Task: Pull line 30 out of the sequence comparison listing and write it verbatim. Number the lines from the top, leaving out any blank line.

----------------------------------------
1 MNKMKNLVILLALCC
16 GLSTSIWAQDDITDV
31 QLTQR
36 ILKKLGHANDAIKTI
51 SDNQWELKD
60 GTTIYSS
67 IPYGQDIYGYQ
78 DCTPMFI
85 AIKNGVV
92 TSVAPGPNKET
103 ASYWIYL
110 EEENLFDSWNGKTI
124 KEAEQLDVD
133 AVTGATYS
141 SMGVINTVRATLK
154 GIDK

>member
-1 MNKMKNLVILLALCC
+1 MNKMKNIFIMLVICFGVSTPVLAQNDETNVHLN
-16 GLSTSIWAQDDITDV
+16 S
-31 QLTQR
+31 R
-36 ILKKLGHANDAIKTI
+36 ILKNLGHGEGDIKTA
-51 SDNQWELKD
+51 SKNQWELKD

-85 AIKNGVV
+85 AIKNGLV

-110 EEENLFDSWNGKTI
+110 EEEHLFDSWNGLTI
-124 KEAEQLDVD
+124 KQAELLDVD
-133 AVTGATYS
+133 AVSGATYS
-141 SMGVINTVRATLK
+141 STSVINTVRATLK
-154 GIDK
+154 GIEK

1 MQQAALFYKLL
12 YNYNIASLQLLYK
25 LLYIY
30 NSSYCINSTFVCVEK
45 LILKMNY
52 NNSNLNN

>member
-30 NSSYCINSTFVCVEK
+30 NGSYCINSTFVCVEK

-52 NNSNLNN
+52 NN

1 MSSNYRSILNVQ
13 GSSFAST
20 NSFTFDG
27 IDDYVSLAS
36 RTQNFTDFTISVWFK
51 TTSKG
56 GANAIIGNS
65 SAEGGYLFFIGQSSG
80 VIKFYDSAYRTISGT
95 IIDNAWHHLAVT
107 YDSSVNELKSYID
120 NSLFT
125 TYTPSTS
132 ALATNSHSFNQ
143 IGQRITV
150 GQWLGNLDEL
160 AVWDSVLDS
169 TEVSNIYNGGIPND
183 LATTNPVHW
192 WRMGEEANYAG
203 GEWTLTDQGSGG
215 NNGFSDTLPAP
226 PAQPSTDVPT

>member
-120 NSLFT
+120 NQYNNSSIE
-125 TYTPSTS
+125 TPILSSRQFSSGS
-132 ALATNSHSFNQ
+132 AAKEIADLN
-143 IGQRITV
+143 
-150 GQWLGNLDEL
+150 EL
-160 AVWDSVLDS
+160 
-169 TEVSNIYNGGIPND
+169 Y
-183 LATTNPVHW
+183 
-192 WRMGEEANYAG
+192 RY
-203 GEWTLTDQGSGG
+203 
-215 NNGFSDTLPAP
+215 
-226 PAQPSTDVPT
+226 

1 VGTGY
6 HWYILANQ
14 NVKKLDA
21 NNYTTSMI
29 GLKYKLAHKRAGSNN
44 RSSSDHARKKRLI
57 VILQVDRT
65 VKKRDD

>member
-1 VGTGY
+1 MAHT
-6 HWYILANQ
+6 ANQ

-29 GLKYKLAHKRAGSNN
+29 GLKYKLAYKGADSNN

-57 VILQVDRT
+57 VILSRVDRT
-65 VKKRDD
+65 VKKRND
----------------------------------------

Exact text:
-110 EEENLFDSWNGKTI